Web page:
Cubs Will Buy Low This Offseason with Hopes to Sell High in July

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Cubs Will Buy Low This Offseason with Hopes to Sell High in July
David Banks/Getty Images
Cubs President Theo Epstein

Set for another season that is likely to produce more than 90 losses for North Siders, Cubs management is sticking to the plan they've had from the beginning.

Until they feel that they can contend for divisions, which realistically won't be until at least 2015, they aren't going to spend a lot of money on big-name free agents. 

That being said, the team still plans to make moves this offseason that will affect the team going forward. In fact, the philosophy the last couple of seasons has been to sign low-risk players to one-year contracts in hopes of flipping those players for prospects at the trade deadline. This season, one year closer to fielding a winning team, the team might make those low-risk signings in hopes of turning them into multi-year contracts as opposed to shipping the players off around the league. 

In the outfield, the team is unlikely to make any major splash. The top two free agents in the outfield, Jacoby Ellsbury and Shin-Soo Choo, are far too expensive for the team, although the Cubs have expressed interest in both.

A more likely target would be Chris Young. The 30-year old hit just .200 last year in 35 at-bats, but the fact that he's a veteran could be a key factor in this decision.

According to Jim Bowden of ESPN (subscription required), Young can be expected to receive a one-year contract for about $5 million. If nothing else, Young provides a fill-in in the outfield, while players like Jorge Soler and Albert Almora develop in the minor leagues.

Since the infield is mostly set both on the major league roster and in the minor leagues, it's highly unlikely that the team will try to add infielders to the current roster. Names such as Valbuena, Olt, Castro, Barney, and Rizzo are set to make an impact on the major league level. Additionally, guys like Javier Baez and Kris Bryant are developing in the minors as they progress toward the major league squad.

Behind the dish, it is possible that the Cubs will sign former Athletic Kurt Suzuki to back up Wellington Castillo. Last year's backup, Dioner Navarro played so well that he can find a job somewhere outside of Chicago, and the Cubs have no minor league options to back up Castillo. Suzuki hasn't played much in the majors the past two seasons but is a cheap option to back up Castillo, who should be close to an everyday catcher in 2014.

Where the Cubs really need help is starting pitching.

That's why most of their efforts should be focused on the rotation this offseason. With rotation spots likely already held by Jeff Samardzija, Travis Wood, Edwin Jackson and Jake Arrieta, the team only needs one arm to fill a spot; however, that doesn't mean that they will only sign one starting pitcher, as management loves to have competition among its starters.

Low-risk, high-reward candidates include Phil Hughes and Josh Johnson.

Hughes, the former Yankee, is still only 27 years old and needs desperately to revive his career after tallying only four wins last season. He's exactly the type of player on which Cubs brass likes to take a chance on. His former team has given up on him, and he has a chance to start over. Likely only costing $7 million to $8 million for one season, Hughes would be a good fit.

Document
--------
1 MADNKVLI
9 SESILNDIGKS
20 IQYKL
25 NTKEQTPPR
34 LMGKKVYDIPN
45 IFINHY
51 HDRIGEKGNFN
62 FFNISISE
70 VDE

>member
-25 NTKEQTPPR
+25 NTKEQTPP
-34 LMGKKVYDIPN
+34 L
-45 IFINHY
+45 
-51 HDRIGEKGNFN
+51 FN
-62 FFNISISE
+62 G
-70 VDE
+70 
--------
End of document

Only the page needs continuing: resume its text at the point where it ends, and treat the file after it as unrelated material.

Johnson, who is just 29 years old, used to be an ace for the Marlins before he ran into some arm issues. Very similar to Hughes, Johnson could be had for around $8 million and have a chance to revive his career in Chicago.

A medium-risk, medium-reward candidate could be Matt Garza. That name sounds familiar in Wrigleyville. The former Cub is a very solid No. 2 starter and could definitely bolster the major league rotation. One problem is the money involved. Garza is expected to fetch around $60 million over the course of four years, and Cubs higher-ups might decide that's too rich for their blood. 

High-risk, high-reward candidates include Masahiro Tanaka and Ubaldo Jimenez.

Tanaka, the latest pitching phenom to come out of Japan, is just 25 years old and reportedly has electric stuff. While most scouts tab him as a very good No. 2 starter, many also believe that he has the potential to be an ace. An opportunity to land a pitcher like that doesn't come every day, and that's why the Cubs are reportedly interested in Tanaka; however, the posting fee of anywhere between $75 million to $85 million and an additional $75 over five years that Tanaka is expected to receive is likely too much for a front office still trying save money when they should be contending.

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Jimenez presents the larger risk for the franchise. The fact that he's just 29 years old and has shown in multiple seasons that he has ace-quality stuff is enticing.

According to Bowden (subscription required), however, Jimenez figures to make about $42 million over three years, which, as the Cubs saw with Edwin Jackson last season, is a lot of money to give to an inconsistent starter.

Some relievers on the Cubs' radar include Chris Perez, Jesse Crain, J.P. Howell and Jose Veras, according to multiple media reports.

A glaring area of need, the Cubs will hope to add what the organization calls "power arms." The team hopes that Pedro Strop can be their closer of the future, so filling in the roster with solid seventh and eighth inning guys is a must. 

While they won't be flashy and will probably fly under the radar, the moves that the Cubs make now, for the first time in several years, will impact the team they hope to have competing in the next two or three years.

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